In addition, the placement of antibiotic-impregnated PMMA beads allowed for the optimization of local control of the infection, whereas intravenous empirically administered ceftriaxone and vancomycin enabled systemic control. Specimens taken intraoperatively for aerobes and anaerobes cultures and gram stain were negative. Surprisingly, several separate fungus smears have yielded yeast, resulting in adjusting treatment to oral fluconazole only.
Following the uneventful surgery, the patient’s back pain and ambulation had progressively improved and the patient was discharged home. The complete resolution of his symptoms as well as persistently negative CRP and ESR at ambulatory follow-up suggested that his infection had resolved. Four months after the first stage, the patient was taken back to the operating room for a planned second stage. The removal of the PMMA spacer and beads and irrigation was followed by a definite fusion of both the L3-4 segment as well as from T10 to his pelvis (Figure 4).
Interbody fusion with a cage performed by the extreme lateral approach (XLIF) has become popular in recent years for the treatment of various degenerative, traumatic, and deformity conditions affecting the spine. Similar to other MIS techniques, the procedure is not without risk, with the most commonly reported complications being neurological deficits and anterior thigh pain . Surgical site infection (SSI) is yet another possible major complication, often demanding a revision surgery and a prolonged hospital stay. While the incidence of SSI in open approaches has been estimated to be between 1.9% and 5.5% [5-6], MIS has been associated with a six-fold rate decrease . A study looking specifically at the infections rate associated with the lateral approach found comparable low infections rates, with 0.27% and 0.14% rates of superficial and deep wound infections, respectively .
The most common pathogen to cause deep infection and vertebral osteomyelitis following spinal instrumentation is Staphylococcus aureus followed by Escherichia coli and Enterococcus faecalis . Fungal infections of the spine are uncommon, usually affecting patients who are immunocompromised secondary to diabetes mellitus, chemotherapy, chronic corticosteroid use, or malnutrition. Fungal vertebral osteomyelitis following spinal surgery is an extremely rare occurrence, requiring a high clinical index of suspicion as one-third of patients with candida-related spondylitis lack fever and lab tests are usually non-specific .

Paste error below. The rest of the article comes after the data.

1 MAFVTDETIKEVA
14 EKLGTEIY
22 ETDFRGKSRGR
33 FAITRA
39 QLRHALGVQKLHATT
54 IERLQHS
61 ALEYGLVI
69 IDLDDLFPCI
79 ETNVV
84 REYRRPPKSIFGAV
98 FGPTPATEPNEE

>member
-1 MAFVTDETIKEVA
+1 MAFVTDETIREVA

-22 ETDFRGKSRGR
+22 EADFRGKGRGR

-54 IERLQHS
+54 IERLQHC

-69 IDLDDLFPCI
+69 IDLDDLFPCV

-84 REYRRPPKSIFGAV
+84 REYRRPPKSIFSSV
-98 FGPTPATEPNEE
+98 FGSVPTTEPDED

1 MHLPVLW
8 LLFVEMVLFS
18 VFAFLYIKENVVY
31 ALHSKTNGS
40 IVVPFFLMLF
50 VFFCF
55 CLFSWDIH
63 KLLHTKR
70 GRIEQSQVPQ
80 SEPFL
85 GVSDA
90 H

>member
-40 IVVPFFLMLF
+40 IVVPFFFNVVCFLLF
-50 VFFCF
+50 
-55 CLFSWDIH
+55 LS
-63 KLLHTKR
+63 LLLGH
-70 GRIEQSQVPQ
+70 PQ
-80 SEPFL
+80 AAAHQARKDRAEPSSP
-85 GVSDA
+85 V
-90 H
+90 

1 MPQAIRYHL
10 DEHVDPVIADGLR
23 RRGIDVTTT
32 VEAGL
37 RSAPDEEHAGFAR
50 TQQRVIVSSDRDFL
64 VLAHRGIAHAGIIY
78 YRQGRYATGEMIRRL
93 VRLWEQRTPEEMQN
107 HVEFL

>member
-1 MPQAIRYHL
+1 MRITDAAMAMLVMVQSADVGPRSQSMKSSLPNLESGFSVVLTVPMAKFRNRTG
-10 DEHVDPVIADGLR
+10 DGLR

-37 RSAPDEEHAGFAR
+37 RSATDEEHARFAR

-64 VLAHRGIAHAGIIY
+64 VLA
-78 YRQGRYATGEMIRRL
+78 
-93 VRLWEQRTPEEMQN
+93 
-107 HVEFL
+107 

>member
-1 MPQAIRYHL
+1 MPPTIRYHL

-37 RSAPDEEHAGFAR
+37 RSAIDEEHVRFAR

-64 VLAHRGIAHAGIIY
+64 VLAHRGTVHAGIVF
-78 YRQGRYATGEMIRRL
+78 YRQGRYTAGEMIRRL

In this case, a history of chronic alcohol abuse with relative malnutrition probably played a role in the patient’s pathogenesis, leading to the extremely rare occurrence of fungal osteomyelitis following an MIS lateral approach intervertebral fusion. In conclusion, we suggest that in the presence of the above-mentioned patient-related risk factors, a fungal infection should be considered in the differential diagnosis, regardless of the approach and extent used.
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Extreme Lateral Interbody Fusion Complicated by Fungal Osteomyelitis: Case Report and Quick Review of the Literature
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Cite this article as:
Blecher R, Yilmaz E, Moisi M, et al. (May 31, 2018) Extreme Lateral Interbody Fusion Complicated by Fungal Osteomyelitis: Case Report and Quick Review of the Literature. Cureus 10(5): e2719. doi:10.7759/cureus.2719
Received by Cureus: May 13, 2018
Peer review began: May 15, 2018
Peer review concluded: May 29, 2018
Published: May 31, 2018
© Copyright 2018
Blecher et al. This is an open access article distributed under the terms of the Creative Commons Attribution License CC-BY 3.0., which permits unrestricted use, distribution, and reproduction in any medium, provided the original author and source are credited.
This is an open access article distributed under the terms of the Creative Commons Attribution License, which permits unrestricted use, distribution, and reproduction in any medium, provided the original author and source are credited.